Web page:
2022 NFL preseason, Week 3: What We Learned from Saturday’s games

Published: Aug 27, 2022 at 06:06 PM

NFL.com breaks down what you need to know from Week 3 of the 2022 NFL preseason. Catch up on each game’s biggest takeaways using the links below:

  1. Devin Lloyd passes the hammy test. A hamstring injury at the beginning of camp prevented Jacksonville’s No. 27 overall pick from being able to prepare for his rookie season on the field until a couple of days ago. Still, Lloyd told team reporter Ashlyn Sullivan on Thursday that he would be ready to go Week 1 and expressed a desire to get a tune-up in the preseason finale against the Falcons. The off-ball linebacker got his wish on Saturday. Lloyd logged 26 snaps in Atlanta and was tied for the team lead in tackles with five at the time he called it a day. He consistently completed plays to the whistle and was active in assisting on tackles. During Atlanta’s second drive, Lloyd streaked around a block toward the sideline and pushed Qadree Ollison out of bounds before the Falcons RB could turn a 7-yard gain upfield for a much larger one. The play showed impressive closing speed, and it served as one of several reasons to be optimistic that Lloyd will make good on his declaration Sept. 11.
  2. Desmond Ridder faces adversity, overcomes it. The Falcons’ rookie quarterback experienced his first interception of the preseason on the first play of the game — a rushed throw under pressure that was well behind Damiere Byrd on a crosser. Ridder responded by completing all five of his passes on the following possession, taking the offense 75 yards on 15 plays that culminated in a 2-yard touchdown pass to running back Tyler Allgeier. His arm showed pop, and he displayed the accuracy to match as he fit multiple balls into tight windows throughout the game. Although the offense did go stagnant for the remainder of the first half, Ridder opened the third quarter with a pinpoint 35-yard connection to Frank Darby from the shadow of his own end zone. The Falcons would eventually punt, but Ridder guided scoring drives of 75 and 85 yards directly after. He finished the game 14-of-21 for 185 yards, 1 TD and 2 INTs, with the second pick coming on a “what the heck” heave to end the second quarter. Marcus Mariota‘s starting job is safe. There’s no question of that. But Ridder is flashing the intangibles teams crave. He’s well on schedule.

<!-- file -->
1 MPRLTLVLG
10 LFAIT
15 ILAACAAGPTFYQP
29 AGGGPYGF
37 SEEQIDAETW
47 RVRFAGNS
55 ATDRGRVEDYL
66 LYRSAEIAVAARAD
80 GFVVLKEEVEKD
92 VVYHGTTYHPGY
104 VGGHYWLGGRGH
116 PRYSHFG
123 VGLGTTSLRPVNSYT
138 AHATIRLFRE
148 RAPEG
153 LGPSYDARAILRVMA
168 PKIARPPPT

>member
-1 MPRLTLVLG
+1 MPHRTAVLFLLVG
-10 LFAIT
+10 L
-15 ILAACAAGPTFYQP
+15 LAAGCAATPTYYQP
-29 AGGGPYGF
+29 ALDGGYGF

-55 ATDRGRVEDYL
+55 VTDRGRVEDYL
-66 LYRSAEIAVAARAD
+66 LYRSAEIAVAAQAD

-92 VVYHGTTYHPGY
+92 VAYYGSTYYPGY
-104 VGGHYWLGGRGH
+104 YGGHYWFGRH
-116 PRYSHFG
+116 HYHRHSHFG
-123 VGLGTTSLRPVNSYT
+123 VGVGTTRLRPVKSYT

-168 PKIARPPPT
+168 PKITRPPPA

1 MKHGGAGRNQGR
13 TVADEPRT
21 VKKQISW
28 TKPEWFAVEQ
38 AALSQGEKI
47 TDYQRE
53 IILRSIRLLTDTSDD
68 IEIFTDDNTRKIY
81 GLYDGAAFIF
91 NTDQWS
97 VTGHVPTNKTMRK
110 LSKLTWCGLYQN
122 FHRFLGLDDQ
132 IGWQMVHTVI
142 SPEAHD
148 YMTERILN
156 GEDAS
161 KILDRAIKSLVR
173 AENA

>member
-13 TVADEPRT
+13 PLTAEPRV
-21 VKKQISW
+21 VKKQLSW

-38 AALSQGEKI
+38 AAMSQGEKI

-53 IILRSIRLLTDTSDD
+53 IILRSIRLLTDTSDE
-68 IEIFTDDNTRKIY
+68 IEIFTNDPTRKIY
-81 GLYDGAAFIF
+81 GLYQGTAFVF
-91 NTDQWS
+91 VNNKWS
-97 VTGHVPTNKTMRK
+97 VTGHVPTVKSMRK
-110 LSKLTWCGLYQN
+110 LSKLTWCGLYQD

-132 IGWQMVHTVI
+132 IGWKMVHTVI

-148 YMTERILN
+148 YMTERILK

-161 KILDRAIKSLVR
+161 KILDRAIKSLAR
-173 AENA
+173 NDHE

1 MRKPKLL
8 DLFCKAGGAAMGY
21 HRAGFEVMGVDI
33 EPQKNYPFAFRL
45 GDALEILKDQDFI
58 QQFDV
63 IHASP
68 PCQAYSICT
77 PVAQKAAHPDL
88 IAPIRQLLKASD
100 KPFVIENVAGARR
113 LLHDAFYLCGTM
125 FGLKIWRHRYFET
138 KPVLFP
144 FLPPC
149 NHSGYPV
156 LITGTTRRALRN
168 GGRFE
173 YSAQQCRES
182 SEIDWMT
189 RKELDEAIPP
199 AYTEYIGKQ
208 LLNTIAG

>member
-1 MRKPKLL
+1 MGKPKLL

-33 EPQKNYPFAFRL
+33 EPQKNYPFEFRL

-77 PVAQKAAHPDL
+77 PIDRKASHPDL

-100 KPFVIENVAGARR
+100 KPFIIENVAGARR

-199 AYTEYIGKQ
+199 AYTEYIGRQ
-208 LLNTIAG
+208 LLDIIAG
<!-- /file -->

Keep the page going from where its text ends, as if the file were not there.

1. Bengals can’t convert in red zone. While it was nice to see second-year kicker Evan McPherson continue to impress with his foot, converting on all three field goal opportunities, the Bengals had multiple red-zone opportunities in the first half, getting oh so close to a touchdown three times before having to settle for just the three points. Quarterback Brandon Allen looked to be in control early, tossing a 32-yard pass on the first play of the second drive to set up first-and-goal from the 8-yard line, but the Bengals couldn’t convert, and after Allen was sacked on third down, the kicking unit came out. Twice more the offense marched down the field, and twice more they were unable to cross the goal line, most notably when they appeared to have scored a touchdown with six seconds left before the half, but offensive pass interference nullified the score, and the Bengals entered the locker room with the lead, but without a touchdown. Cincinnati finally found the end zone on its last drive of the game, ensuring the win.